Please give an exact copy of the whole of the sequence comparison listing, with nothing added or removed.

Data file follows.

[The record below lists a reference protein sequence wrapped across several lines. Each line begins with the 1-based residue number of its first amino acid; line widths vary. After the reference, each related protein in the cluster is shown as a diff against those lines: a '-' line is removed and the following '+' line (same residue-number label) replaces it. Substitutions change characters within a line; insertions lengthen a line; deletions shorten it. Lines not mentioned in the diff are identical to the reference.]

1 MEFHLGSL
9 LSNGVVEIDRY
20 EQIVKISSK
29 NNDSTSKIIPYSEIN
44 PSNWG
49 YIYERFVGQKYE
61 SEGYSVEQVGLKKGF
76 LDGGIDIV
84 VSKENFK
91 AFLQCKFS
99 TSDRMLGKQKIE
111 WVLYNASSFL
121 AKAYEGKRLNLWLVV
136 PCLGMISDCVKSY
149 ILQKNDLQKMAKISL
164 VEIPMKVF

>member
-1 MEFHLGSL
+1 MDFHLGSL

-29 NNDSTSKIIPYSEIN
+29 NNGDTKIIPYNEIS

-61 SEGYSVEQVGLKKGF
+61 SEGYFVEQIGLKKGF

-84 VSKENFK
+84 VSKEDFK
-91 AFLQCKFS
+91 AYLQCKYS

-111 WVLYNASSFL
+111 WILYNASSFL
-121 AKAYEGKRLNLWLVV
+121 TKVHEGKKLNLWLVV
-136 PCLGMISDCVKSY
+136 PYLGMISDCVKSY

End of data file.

[The record below lists a reference protein sequence wrapped across several lines. Each line begins with the 1-based residue number of its first amino acid; line widths vary. After the reference, each related protein in the cluster is shown as a diff against those lines: a '-' line is removed and the following '+' line (same residue-number label) replaces it. Substitutions change characters within a line; insertions lengthen a line; deletions shorten it. Lines not mentioned in the diff are identical to the reference.]

1 MEFHLGSL
9 LSNGVVEIDRY
20 EQIVKISSK
29 NNDSTSKIIPYSEIN
44 PSNWG
49 YIYERFVGQKYE
61 SEGYSVEQVGLKKGF
76 LDGGIDIV
84 VSKENFK
91 AFLQCKFS
99 TSDRMLGKQKIE
111 WVLYNASSFL
121 AKAYEGKRLNLWLVV
136 PCLGMISDCVKSY
149 ILQKNDLQKMAKISL
164 VEIPMKVF

>member
-1 MEFHLGSL
+1 MDFHLGSL

-29 NNDSTSKIIPYSEIN
+29 NNGDTKIIPYNEIS

-61 SEGYSVEQVGLKKGF
+61 SEGYFVEQIGLKKGF

-84 VSKENFK
+84 VSKEDFK
-91 AFLQCKFS
+91 AYLQCKYS

-111 WVLYNASSFL
+111 WILYNASSFL
-121 AKAYEGKRLNLWLVV
+121 TKVHEGKKLNLWLVV
-136 PCLGMISDCVKSY
+136 PYLGMISDCVKSY